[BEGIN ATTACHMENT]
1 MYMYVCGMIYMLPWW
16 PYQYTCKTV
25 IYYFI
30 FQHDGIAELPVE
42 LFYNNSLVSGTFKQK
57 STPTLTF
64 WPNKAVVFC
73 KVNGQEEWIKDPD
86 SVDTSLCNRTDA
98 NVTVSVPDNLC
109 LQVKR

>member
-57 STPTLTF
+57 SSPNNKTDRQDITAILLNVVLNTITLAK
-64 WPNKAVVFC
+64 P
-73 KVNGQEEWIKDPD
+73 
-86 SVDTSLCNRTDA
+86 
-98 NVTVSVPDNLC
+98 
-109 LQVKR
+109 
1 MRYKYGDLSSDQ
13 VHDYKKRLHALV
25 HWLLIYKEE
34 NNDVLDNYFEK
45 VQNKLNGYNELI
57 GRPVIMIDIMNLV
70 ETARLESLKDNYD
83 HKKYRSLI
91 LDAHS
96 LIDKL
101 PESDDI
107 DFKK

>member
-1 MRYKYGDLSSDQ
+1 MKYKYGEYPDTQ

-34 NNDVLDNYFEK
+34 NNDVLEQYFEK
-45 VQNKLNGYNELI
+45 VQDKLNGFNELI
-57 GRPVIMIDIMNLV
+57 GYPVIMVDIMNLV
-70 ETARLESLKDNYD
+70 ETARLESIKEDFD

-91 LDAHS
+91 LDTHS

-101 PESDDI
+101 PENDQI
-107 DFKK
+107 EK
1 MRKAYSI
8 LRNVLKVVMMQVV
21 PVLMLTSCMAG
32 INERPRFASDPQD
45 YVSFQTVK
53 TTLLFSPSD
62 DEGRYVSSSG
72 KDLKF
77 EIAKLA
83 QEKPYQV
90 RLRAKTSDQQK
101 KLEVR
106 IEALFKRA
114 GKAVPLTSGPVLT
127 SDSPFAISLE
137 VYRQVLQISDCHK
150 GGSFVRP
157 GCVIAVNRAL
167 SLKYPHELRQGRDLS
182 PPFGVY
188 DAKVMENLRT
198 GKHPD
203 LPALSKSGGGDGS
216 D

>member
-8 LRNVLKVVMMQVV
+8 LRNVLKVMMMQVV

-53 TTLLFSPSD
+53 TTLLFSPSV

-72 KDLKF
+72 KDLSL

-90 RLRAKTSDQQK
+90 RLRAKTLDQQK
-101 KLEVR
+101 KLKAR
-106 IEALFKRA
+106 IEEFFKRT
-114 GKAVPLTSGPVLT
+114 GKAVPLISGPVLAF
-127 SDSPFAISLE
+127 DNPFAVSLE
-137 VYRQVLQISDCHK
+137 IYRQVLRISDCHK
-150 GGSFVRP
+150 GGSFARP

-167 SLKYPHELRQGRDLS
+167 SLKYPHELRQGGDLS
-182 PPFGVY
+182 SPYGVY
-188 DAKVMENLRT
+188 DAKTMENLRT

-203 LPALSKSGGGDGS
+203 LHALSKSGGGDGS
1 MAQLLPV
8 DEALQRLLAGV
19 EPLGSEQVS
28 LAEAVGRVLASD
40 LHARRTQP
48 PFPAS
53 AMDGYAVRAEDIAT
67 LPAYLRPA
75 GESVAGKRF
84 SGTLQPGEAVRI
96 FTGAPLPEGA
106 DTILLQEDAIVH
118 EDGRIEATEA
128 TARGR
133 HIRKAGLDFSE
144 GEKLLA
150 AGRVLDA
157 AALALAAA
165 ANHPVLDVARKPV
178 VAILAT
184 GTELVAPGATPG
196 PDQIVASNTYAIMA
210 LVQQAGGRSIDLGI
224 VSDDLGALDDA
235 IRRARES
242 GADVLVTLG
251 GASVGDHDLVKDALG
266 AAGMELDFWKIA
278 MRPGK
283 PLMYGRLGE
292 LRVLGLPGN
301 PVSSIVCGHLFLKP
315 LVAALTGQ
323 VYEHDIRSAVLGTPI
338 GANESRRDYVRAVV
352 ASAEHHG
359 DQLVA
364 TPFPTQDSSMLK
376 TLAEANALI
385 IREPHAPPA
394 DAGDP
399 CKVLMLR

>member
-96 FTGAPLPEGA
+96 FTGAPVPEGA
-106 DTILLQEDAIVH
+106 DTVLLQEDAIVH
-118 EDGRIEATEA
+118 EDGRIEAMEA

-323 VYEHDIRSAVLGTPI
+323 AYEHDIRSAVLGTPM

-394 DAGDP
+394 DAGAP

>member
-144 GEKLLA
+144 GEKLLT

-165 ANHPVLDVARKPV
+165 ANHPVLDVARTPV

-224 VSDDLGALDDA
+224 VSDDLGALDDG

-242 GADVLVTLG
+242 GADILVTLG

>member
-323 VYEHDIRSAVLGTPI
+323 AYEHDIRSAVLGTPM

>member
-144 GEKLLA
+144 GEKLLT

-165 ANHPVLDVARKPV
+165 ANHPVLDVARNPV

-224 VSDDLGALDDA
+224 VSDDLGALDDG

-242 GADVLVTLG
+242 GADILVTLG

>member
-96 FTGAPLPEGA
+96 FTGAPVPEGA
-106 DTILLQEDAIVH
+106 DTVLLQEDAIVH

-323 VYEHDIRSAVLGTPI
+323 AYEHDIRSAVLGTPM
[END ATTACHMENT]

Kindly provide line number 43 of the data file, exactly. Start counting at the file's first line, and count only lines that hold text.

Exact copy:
+45 VQDKLNGFNELI